A recent study demonstrated the long known correlation between stress, fear, and cancer growth. Melanoma cells that were exposed to adrenaline, one of our main stress hormones, grew much faster than those not exposed. The effect was so marked that the researchers suggested using drugs called Beta-blockers to stop this reaction when telling a patient of their diagnosis. Many other studies have confirmed similar findings. So, it is clear that helping cancer patients feel less stressed will result in better outcomes. But the rub is in how to do this. And the idea, that one style fits all, and that that is to "be positive" seems to me to be a big mistake. Strategic optimists probably would do better with this kind of encouragement, but the defensive pessimists would probably do worse.

Another wrinkle in this issue comes from the work of Dr. James Pennebaker from Texas. His seminal book is entitled "Opening Up: The Healing Power of Expressing Emotions" . It is out of print but you can still get used copies. It is well worth it. In addition, many of his studies are available for free on his web site:

In his many studies he found increased immune function in people who were able to express their deeper thoughts and feelings about a trauma, to another person, or even a journal, compared to those who didn't, and just kept those feelings inside. I think that this is at least one of the reasons why the studies that showed that cancer support groups increased life span of cancer patients actually worked.

I know that I always feel less anxious and worried after I am able to talk about those feelings, either with a therapist, a friend, my wife, or even to other patients in the chemo room. For me, being told to be positive makes me feel like I am all alone with these emotions that seem to be unacceptable to that other person. I feel shut down, as if, I have to just carry the thoughts and feelings around all on my own. Of course, no one wants to bring others down, so I try to choose carefully who I can unburden myself with. On the other hand not feeling alone with my negative feelings, and knowing that these feelings and thoughts are accepted, has always helped me to feel better. I believe strongly, that for me, having to pretend all the time to feel positive, when I actually felt bad, would probably be worse for my health, and probably creates the local conditions around the cancer that would encourage its growth. I often talk to my wife Janet, but sometimes I worry that hearing my worries too frequently could be too much for her. Fortunately, I have found friends that I feel comfortable talking to and sharing my feelings with. When friends are not available for that, I turn to my journal, and perhaps in the future, this blog, and unburden myself there.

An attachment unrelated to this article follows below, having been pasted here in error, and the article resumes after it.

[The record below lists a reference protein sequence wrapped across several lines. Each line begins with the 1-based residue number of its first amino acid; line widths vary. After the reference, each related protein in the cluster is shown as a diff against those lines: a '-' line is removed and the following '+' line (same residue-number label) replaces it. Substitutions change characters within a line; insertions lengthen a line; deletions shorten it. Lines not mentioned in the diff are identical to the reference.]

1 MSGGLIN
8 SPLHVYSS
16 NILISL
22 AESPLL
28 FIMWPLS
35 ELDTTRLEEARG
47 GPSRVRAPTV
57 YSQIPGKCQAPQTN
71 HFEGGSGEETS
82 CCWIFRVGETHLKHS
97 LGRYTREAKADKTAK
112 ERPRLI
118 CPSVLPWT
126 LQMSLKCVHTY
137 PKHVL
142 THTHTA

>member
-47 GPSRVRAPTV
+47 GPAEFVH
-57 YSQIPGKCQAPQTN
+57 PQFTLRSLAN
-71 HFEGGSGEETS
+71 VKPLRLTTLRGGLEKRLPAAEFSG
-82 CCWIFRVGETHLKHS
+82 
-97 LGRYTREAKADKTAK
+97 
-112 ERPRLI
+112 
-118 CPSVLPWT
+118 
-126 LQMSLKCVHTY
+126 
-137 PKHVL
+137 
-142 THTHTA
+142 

So, here is my advice for those of you who are thinking of what to say to your friend or relative who is dealing with cancer. Maybe you could ask them how they would like to be talked with. "Would you prefer to talk about your cancer and your feelings, or would it be better to act like you don't even have it and just act like everything is normal?" You might be surprised by what they say. They might even have different answers on different days. Relating to them how they feel best at that time might be the best present you could give them.